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The Royal Shakespeare Company’s musical adaptation of Roald Dahl’s book Matilda has won a string of awards – including seven Oliviers – and has hit all the right notes with the critics too.
Matilda is an unloved, but very gifted child with an extraordinary imagination, truly awful parents only interested in watching telly and a ghastly bullying headmistress who swings the girls by their pigtails. When she discovers she has special powers she decides it’s time she gets her own back.
The RCA’s Meeting Architecture lectures are a series of talks between architects and artists about projects they have worked on together, organised by the British School at Rome.
Multi-disciplinary collaborations with architects were unusual prior to the groundbreaking 1956 exhibition This is Tomorrow at Whitechapel Gallery, but have since become an accepted process in architectural projects.
Step inside the world’s greatest experiment at the Science Museum, which is installing a model of the Large Hadron Collider at their South Kensington base.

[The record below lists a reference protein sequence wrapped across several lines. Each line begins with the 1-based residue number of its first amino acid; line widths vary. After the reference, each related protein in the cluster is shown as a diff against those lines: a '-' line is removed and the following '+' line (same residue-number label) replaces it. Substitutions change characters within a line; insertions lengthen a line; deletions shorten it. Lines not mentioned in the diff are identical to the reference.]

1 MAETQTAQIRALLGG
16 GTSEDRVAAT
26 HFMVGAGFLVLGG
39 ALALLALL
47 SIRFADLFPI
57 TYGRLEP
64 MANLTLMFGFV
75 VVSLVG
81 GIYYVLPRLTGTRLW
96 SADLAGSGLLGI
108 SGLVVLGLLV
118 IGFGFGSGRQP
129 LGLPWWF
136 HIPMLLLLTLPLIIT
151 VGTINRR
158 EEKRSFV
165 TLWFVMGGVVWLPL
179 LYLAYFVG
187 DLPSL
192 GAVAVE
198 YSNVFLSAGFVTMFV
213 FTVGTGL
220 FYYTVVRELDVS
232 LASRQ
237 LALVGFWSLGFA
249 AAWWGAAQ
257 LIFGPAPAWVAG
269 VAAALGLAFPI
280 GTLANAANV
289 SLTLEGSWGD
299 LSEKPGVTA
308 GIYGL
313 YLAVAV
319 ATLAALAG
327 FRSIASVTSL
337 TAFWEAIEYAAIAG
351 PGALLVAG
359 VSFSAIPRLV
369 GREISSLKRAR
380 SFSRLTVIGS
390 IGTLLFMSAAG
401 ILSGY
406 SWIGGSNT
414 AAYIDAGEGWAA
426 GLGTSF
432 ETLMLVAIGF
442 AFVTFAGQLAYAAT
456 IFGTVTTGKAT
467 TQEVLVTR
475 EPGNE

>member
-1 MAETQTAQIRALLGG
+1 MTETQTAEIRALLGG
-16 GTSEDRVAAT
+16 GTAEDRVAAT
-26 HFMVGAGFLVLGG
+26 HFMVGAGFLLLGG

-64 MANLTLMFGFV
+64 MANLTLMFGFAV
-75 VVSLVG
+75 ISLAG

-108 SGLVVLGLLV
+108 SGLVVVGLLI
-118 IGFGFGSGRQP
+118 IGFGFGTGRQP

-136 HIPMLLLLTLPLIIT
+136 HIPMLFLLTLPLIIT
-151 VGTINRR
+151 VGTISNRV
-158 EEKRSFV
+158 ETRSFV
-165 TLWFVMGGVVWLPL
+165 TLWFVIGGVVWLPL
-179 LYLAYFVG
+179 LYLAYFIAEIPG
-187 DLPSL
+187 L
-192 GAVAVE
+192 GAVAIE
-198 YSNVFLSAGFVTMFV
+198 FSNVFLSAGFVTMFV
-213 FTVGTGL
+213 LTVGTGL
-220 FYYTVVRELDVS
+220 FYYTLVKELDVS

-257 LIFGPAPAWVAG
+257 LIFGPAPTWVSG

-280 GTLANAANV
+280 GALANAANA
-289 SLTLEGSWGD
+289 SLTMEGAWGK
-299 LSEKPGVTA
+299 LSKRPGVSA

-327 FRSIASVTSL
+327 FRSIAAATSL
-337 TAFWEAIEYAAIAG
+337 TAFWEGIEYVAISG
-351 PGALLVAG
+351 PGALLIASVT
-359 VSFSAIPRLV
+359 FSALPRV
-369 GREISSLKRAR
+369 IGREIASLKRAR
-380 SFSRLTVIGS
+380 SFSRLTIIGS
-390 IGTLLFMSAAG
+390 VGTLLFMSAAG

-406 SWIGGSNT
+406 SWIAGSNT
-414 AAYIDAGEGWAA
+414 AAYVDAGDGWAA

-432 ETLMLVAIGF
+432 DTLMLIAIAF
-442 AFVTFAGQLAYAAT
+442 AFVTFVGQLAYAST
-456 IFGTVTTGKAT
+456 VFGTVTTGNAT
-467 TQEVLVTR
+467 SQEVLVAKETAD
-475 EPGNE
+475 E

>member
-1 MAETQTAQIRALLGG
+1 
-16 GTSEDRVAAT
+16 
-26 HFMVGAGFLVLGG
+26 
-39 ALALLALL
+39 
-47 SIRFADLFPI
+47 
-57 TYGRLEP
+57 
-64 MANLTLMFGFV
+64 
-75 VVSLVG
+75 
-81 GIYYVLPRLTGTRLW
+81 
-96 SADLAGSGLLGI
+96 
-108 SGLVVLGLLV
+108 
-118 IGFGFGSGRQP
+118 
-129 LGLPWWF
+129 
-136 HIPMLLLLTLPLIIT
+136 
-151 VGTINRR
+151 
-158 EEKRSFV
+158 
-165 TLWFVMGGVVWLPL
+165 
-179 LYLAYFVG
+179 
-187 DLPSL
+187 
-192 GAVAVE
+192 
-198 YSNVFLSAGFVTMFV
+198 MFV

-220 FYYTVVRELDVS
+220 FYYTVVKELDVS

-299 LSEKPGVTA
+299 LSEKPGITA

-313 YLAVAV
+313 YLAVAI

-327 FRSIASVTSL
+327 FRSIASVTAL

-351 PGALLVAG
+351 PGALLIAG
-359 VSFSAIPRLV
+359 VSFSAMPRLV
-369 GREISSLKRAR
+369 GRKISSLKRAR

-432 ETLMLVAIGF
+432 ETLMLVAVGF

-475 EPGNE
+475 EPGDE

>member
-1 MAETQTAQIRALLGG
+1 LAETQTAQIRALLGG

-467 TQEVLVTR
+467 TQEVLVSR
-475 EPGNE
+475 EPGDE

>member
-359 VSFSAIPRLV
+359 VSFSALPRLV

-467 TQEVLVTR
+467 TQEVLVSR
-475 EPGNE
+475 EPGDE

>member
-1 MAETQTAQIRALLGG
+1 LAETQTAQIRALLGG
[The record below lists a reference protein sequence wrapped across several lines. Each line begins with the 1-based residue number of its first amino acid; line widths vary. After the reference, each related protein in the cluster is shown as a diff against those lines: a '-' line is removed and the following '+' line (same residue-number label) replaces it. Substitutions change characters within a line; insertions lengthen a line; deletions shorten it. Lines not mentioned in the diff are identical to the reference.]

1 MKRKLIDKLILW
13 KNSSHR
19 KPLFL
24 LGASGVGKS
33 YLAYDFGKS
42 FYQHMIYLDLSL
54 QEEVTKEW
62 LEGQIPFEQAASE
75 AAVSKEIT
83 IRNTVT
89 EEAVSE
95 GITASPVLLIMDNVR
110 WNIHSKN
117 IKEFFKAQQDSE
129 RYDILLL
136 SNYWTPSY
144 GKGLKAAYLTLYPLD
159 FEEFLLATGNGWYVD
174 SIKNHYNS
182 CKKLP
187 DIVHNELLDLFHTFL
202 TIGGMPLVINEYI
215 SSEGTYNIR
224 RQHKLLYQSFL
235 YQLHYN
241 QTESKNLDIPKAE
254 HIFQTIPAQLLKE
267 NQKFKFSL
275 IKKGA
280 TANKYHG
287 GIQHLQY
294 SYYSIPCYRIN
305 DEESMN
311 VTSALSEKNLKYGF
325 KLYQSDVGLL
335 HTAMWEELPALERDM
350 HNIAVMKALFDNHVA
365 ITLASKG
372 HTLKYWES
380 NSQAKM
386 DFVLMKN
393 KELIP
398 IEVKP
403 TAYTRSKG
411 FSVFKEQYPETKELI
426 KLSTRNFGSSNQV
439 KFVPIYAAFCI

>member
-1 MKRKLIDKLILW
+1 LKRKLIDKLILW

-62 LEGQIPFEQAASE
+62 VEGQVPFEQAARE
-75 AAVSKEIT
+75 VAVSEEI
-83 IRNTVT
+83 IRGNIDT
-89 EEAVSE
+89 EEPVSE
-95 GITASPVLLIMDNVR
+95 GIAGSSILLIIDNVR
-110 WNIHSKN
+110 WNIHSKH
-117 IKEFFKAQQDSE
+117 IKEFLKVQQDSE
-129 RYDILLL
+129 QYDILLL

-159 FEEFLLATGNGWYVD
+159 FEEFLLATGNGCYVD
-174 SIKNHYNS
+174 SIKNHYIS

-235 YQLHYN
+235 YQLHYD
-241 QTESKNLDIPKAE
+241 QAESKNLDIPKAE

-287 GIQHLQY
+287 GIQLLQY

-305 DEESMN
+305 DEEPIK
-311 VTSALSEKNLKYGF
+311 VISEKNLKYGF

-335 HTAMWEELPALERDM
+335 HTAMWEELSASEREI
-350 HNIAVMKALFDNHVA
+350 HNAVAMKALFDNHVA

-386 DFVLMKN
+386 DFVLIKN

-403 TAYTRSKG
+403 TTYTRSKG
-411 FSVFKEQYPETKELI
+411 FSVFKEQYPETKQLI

Collider is an exhibition that shows the technology behind the particle physics experiment at Cern, in Switzerland, recreating the conditions of the Big Bang 13.7 billion years ago.
The artist JMW Turner had a life-long interest in the sea, which he painted time and time again. The exhibition Turner & the Sea is the first large-scale examination of his seascapes, painted at the height of Britain’s naval power, reflecting the nation’s great love affair with the sea.
The exhibition has borrowed paintings from around the world, from his earlier marine paintings such as Calais Pier (1803), The Shipwreck (1805) and the first oil painting he exhibited at the Royal Academy, The Wreck of a Transport Ship (c. 1810), to the last seascape he painted, The Wreck Buoy (1849), and includes his largest painting, The Battle of Trafalgar (1822-24).
Discoveries: Art, Science and Exploration from the University of Cambridge Museums is an exhibition of treasures from eight museums displayed together for the first time in William Waldorf Astor’s rather extraordinary Victorian gothic building off the Strand.
The exhibits come from Cambridge’s great collections, including from the Fitzwilliam, Museums of Zoology, Classical Anthropology, the Polar Museum and the gallery Kettle’s Yard.
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